NEW YORK (AP) - Stocks meandered to a mixed finish Tuesday as higher oil prices pressured the market, but the Standard & Poor's 500 index neared a four-year high in a sign of Wall Street's underlying bullishness.
While there was little news to give the markets a clear direction, the stock market held on to the gains of the past three sessions, which saw the major indexes jump roughly 3 percent.
Strong earnings from PepsiCo Inc. and others helped investors remain positive.
That helped Wall Street stand firm in the face of another surge in crude futures.
Oil prices rose above $60 per barrel as traders worried about another active hurricane season in the Gulf of Mexico.
A barrel of light crude was quoted at $60.62, up $1.70, on the New York Mercantile Exchange.
"On balance, things are going well, but the mood is still very, very guarded,'' Hugh Johnson, chairman and chief investment officer of Johnson Illington Advisors, said of stocks.
"Confidence in the market is improving, but it's improving in very small steps because there's still risks out there, like oil prices.''
The S&P rose 2.77, or 0.23 percent, to 1,222.21, just 3 points shy of its four-year high of 1,225.31, reached March 7.
The index briefly surpassed that level before edging back in the last hour of trading.
The other major indexes were mixed.
The Nasdaq composite index was up 7.72, or 0.36 percent, at 2,143.15, its best close since Jan. 3, while the Dow Jones industrial average fell 5.83, or 0.06 percent, to 10,513.89, unsurprising given the Dow's bent toward energy-sensitive industrial companies.
The Russell 2000 index of smaller companies was down 0.95, or 0.14 percent, at 670.79, edging off of its all-time high set Monday.
Bonds edged lower as stocks held on to their gains, with the yield on the 10-year Treasury note rising to 4.14 percent from 4.10 percent late Monday.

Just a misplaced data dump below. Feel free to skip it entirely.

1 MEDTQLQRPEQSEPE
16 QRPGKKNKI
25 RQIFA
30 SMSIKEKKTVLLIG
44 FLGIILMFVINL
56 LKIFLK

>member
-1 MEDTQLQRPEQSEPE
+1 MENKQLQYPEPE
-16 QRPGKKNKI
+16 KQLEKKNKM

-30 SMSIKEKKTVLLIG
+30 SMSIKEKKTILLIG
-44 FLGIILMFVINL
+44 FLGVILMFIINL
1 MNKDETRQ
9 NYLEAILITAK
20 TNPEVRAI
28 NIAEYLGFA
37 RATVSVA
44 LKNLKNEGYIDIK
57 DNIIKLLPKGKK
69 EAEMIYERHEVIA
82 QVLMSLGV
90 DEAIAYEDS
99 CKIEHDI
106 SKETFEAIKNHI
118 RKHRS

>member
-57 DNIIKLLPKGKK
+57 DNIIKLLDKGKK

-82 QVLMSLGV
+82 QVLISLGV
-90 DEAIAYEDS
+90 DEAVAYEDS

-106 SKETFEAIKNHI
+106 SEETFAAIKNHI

Much of the bond market's weakness was attributed to the dollar, which fell against most major currencies. Gold prices rose.
Analysts were pleased that the market did not sell off heavily after the previous sessions' gains, especially with oil prices climbing sharply.
"Really, the market is behaving well, just backing and filling after three big days,'' said Bryan Piskorkowski, market analyst at Wachovia Securities.
"What we need now is good economic data and good earnings if we want this rally to keep going.''
Key inflation data from the Labor Department due Thursday and earnings from conglomerate General Electric Co. on Friday could provide that spark should they exceed Wall Street's expectations.
PepsiCo rose 75 cents to $54.60 as sales of its Quaker Foods cereals and products boosted earnings by 13 percent over the previous quarter.
The soft drink and snack food company beat Wall Street profit forecasts by 3 cents per share.
The company also reiterated its previous forecasts for full-year earnings.
Wall Street firm Bear Stearns Cos. Inc. slipped 7 cents to $106.71 after it said in a regulatory filing it may pay $200 million or more to settle charges brought by the Securities and Exchange Commission that the company helped hedge funds improperly trade shares of mutual funds.
Bear Stearns said it added $100 million to its legal reserve to cover the costs.
New Jersey-based Hudson United Bancorp. Inc. surged 11 percent, or $4.14, to $41.64 after it agreed to be purchased by Portland, Maine-based TD Banknorth Inc. for $1.9 million in cash and stock.
The deal, due to close in the first quarter of 2006, would create a strong regional bank in New England, upstate New York and New Jersey.
TD Banknorth Inc. dropped 86 cents to $29.10.
Advancing issues outnumbered decliners by about 9 to 7 on the New York Stock Exchange, where volume came to 1.46 billion shares, compared with 1.41 billion on Monday. - AP